Pyrolysis uses a thermal cracking process to convert plastic waste to an oil, which is often further purified and then used as feedstock in the production of base chemicals- for example, ethylene which is used for polymer production. The Pyrolysis method has sparked industry collaboration due to the process producing base chemical products that can be developed and used across multiple polymer segments. Even the by-products of pyrolysis are finding purpose as seen in the collaboration between Ineos Styrolution and GreenMantra Technologies. GreenMantra’s unique approach converts polystyrene waste directly into marketable products. Ineos Stryolution is working to purify GreenMantra’s byproduct stream to recover styrene monomer for polymerization into recycled polystyrene resin.
Contamination solution: Gasification.
Wondering what to do when waste is too contaminated to process using any of the above technologies? Gasification! This recycling method enables processing of mixed plastic waste alongside domestic and bio-waste. This technology heats materials to high temperatures in the absence of oxygen (i.e. not burning or incinerating the material), creating syngas. Syngas is then used as a carbon source to produce base chemicals such as methanol and ethanol, beginning the value chain to numerous end-products. Enerkem is a gasification technology company that is leading the way to commercial scale. Enerkem’s technology has been deployed at Edmonton, Canada’s Waste to Biofuels and Chemicals site, supporting the city’s goal of 90% landfill diversion.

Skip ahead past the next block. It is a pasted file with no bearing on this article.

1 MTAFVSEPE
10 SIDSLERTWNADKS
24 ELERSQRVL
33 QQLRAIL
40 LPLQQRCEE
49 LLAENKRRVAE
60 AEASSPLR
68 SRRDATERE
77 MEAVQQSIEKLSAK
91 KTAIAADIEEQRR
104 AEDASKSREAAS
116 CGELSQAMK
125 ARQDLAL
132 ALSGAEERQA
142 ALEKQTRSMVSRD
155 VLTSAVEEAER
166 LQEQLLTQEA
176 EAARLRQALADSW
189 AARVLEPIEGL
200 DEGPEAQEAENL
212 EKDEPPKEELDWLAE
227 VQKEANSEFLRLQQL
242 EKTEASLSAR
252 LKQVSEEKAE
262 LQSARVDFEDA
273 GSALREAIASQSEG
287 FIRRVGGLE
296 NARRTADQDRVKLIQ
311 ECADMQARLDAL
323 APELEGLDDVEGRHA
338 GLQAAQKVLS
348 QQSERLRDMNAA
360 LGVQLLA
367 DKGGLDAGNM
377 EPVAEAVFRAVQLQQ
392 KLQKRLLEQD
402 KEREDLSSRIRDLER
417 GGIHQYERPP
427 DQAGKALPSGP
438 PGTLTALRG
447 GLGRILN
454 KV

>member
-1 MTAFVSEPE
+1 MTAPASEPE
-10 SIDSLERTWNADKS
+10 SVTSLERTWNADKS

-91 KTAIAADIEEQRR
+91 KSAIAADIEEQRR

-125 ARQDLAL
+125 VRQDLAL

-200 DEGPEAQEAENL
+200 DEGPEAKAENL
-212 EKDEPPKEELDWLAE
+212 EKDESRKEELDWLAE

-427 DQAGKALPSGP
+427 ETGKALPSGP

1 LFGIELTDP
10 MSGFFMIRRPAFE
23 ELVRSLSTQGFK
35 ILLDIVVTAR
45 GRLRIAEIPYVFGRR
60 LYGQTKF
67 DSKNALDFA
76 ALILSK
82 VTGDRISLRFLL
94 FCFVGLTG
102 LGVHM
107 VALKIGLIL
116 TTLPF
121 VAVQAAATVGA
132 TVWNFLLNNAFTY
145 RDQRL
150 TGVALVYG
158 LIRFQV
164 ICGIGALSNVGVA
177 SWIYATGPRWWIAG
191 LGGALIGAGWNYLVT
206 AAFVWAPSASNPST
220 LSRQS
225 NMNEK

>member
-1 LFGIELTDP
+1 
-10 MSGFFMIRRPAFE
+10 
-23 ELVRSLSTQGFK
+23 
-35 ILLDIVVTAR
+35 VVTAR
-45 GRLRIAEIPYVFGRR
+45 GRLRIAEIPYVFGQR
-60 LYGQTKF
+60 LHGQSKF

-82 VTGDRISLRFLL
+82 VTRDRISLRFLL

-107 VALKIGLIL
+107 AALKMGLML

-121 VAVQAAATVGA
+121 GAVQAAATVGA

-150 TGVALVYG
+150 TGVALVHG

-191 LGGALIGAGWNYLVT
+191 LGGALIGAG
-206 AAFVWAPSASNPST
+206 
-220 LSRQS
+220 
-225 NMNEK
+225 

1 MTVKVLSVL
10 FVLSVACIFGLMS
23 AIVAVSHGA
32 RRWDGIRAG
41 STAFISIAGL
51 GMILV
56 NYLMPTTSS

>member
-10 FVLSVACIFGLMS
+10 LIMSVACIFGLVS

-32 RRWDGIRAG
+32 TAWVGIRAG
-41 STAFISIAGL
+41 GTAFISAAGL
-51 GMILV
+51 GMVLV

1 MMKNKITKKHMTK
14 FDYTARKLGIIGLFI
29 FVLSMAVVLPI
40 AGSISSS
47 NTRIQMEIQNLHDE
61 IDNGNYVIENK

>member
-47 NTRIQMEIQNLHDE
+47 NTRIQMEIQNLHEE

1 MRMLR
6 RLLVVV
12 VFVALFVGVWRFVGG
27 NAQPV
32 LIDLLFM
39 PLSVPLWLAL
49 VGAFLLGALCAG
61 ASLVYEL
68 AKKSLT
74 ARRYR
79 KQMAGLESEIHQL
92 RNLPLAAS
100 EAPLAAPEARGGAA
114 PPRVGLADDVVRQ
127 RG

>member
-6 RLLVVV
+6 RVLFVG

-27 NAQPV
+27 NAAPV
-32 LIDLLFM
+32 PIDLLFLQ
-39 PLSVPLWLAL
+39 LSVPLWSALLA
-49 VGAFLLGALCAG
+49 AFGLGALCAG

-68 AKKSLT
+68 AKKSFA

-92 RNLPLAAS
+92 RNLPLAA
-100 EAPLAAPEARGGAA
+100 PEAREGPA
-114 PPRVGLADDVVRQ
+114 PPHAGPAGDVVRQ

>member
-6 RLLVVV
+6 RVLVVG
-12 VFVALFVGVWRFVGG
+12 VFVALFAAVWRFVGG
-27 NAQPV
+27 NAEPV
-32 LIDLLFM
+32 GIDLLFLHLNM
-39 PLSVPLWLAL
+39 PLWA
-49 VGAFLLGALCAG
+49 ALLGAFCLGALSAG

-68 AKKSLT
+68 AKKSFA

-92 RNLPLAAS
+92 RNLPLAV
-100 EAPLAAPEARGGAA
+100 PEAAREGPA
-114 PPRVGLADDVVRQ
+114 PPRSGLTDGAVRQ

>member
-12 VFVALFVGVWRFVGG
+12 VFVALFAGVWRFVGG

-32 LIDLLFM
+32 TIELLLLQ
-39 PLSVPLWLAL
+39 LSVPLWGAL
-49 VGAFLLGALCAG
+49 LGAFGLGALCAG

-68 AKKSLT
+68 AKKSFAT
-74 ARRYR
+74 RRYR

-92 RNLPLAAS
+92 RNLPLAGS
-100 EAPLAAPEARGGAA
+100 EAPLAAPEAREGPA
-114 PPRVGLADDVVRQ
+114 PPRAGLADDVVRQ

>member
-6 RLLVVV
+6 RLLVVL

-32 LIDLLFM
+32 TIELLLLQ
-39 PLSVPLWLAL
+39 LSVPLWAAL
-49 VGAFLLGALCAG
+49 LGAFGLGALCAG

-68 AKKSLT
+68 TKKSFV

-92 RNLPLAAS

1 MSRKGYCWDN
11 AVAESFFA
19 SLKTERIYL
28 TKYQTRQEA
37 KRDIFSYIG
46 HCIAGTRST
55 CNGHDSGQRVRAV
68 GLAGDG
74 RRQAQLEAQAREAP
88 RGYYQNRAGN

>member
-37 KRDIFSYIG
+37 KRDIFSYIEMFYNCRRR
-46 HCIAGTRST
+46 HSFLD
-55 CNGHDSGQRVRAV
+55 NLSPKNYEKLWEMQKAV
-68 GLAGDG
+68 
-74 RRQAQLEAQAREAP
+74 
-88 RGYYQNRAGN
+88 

The University of Florida is conducting related research and development in this area as well (see Is plasma gasification the solution for plastics and all waste?, published August 2019).
What’s this all mean?
Plastics are highly engineered materials, providing unparalleled value to our society. From inception, plastics have always been a pioneering material and it is, of course, quite fitting that the technologies now being used to recover these materials are just as innovative and impactful. As our attitudes and attention towards the earth’s climate and environment continue to evolve, so must our infrastructures and behaviors change with them.Understanding the options at our disposal is the first step. Optimizing technologies like these position us for the common goal of repurposing all materials in the most efficient way. Unfortunately, the biggest problems never seem to have a convenient, silver-bullet solution. Nevertheless, if the bright minds developing the solutions discussed here are any indication of our future, well then, with collaboration and creativity abound — it seems that the solutions to plastic waste are already here.
Cassie Bradley is INEOS Styrolution’s Sustainability and Circular Economy Commercial Manager.
About the Author(s)
Sustainability and Circular Economy Commercial Manager, INEOS Styrolution
Cassie Bradley is INEOS Styrolution’s Sustainability and Circular Economy Commercial Manager, leading these initiatives for the company across the North American region. Cassie works with leaders in the emerging polystyrene recycling industry to create valuable partnerships and grow the Polystyrene Circular Economy to meet INEOS Styrolution’s scale as a global leader in styrenics. She has a B.S. in Chemical Engineering from the University of Illinois at Urbana-Champaign and is currently pursuing her MBA at the University of Chicago’s Booth School of Business. LinkedIn profile is Styrolution America